[Re: Austerity can’t have hurt UK growth because austerity hasn’t yet begun, yesterday]
I’m surprised that commentators continue to suggest that austerity is a policy, not an outcome. It is the latter. No sane leader would wish to impose austerity on his or her people. But, as in the immediate aftermath of the second world war, sometimes macroeconomic reality dictates that there has to be restraint. Of course, a combination of spending cuts and tax rises can cause widespread hardship - increased unemployment, reduced family purchasing power, and low or even negative growth. But, as in the post-war period, the final outcome will be positive.
Full steam ahead
[Re: HS2 cost-benefit is a worrying mix of naive projections, yesterday]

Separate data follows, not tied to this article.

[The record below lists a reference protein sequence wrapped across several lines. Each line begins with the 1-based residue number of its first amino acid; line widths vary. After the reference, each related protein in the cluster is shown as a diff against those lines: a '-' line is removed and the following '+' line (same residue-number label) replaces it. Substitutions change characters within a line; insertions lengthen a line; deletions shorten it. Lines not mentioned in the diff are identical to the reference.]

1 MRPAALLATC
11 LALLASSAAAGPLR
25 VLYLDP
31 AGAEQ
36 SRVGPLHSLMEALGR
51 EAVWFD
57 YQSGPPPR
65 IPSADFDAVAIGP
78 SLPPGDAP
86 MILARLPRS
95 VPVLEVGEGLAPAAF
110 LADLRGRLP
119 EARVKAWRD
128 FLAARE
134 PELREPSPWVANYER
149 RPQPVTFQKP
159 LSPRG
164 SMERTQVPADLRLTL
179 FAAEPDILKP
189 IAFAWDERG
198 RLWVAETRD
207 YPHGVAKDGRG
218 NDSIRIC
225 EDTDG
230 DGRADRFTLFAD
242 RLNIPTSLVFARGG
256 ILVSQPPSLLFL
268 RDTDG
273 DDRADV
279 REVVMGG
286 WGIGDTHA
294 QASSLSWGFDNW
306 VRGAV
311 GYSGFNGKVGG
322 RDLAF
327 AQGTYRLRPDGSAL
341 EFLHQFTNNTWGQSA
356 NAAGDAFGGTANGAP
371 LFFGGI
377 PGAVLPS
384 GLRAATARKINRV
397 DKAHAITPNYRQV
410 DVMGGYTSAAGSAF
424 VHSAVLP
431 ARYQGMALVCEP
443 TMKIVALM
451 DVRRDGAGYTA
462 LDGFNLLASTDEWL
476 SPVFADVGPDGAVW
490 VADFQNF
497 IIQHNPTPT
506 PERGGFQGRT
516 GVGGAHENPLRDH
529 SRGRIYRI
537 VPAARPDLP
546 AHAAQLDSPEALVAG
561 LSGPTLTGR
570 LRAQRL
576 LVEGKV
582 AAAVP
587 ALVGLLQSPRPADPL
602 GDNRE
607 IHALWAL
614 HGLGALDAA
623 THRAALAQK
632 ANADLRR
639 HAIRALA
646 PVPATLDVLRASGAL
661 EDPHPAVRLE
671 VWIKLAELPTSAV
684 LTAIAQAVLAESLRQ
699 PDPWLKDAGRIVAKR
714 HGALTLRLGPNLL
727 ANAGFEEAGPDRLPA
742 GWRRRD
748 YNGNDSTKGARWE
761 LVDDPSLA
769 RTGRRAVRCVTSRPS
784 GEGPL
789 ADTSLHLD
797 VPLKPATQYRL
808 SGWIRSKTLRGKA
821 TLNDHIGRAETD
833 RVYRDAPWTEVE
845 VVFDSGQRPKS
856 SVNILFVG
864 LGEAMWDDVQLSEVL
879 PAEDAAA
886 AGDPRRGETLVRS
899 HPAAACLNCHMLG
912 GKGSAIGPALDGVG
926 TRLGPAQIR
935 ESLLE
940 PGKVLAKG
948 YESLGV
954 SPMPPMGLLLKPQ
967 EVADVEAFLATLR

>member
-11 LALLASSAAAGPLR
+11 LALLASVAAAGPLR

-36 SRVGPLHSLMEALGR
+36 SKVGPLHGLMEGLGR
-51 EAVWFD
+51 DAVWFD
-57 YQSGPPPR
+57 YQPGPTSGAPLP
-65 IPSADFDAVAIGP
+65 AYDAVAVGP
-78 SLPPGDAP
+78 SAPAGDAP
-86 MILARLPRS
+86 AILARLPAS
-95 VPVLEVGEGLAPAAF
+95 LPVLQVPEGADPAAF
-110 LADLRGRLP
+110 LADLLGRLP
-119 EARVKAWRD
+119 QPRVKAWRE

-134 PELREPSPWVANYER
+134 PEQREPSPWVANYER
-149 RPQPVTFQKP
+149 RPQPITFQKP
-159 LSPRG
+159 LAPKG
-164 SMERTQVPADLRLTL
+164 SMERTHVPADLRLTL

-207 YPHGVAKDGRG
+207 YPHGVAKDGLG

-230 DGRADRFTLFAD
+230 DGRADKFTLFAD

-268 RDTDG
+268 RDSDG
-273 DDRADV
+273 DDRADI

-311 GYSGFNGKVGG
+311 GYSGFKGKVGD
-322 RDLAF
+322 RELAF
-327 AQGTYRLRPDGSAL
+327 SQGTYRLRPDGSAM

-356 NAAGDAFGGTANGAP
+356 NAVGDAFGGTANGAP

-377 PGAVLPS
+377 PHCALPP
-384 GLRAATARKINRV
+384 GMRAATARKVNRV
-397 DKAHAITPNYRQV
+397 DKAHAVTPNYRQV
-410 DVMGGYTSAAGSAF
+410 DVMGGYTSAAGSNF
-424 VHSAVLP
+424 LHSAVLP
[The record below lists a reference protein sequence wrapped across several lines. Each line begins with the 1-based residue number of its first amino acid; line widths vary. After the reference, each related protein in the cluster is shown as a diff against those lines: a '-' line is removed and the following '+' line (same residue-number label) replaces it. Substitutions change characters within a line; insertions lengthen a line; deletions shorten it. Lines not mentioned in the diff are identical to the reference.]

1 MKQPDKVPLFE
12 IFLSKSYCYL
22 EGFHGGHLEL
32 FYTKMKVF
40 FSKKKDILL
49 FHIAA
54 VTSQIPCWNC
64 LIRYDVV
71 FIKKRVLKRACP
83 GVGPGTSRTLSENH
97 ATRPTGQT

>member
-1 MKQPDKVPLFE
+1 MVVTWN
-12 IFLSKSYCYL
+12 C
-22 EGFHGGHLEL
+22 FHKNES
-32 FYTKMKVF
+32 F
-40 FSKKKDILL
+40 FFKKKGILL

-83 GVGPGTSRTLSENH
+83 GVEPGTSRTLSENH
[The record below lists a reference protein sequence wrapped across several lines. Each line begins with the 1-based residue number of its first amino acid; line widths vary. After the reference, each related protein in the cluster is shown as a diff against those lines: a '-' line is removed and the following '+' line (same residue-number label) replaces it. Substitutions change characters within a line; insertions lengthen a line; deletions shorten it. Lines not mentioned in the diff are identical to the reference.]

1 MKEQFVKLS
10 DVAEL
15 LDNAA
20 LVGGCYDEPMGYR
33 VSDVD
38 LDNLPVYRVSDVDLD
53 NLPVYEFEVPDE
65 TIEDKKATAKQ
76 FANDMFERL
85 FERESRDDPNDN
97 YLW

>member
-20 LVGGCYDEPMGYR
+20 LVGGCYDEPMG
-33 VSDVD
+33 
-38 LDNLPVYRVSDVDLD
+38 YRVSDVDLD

I’m sure Matthew Sinclair is right on HS2’s cost-benefit. Although the price-tag of £1,000 or so per taxpayer will be spread over many years, I can’t believe the Department for Transport has got its projections right for a change. But what is the alternative? I’m sure someone will say something about freeing the private sector to invest and build where it pleases, but that’s not going to happen. First, business confidence is too low. And second, so many homeowners feel they must protect the value of their properties against development. It’ll take more than a few rule changes to change those perceptions.
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With the Eurozone crisis on hold, US worrying less about debt ceiling, and China’s economy bouncing back, the UK’s problems stand out.
Worryingly, 62 per cent of consumers plan to trim retail spending over next six months. In December the figure was 59 per cent.
Sugar tax. So I suppose the three remaining soft drinks with natural sugar will soon replace it with artificial sweeteners.
Although the consumption of added sugar drinks has fallen by 9 per cent in ten years, obesity has increased by 15 per cent.
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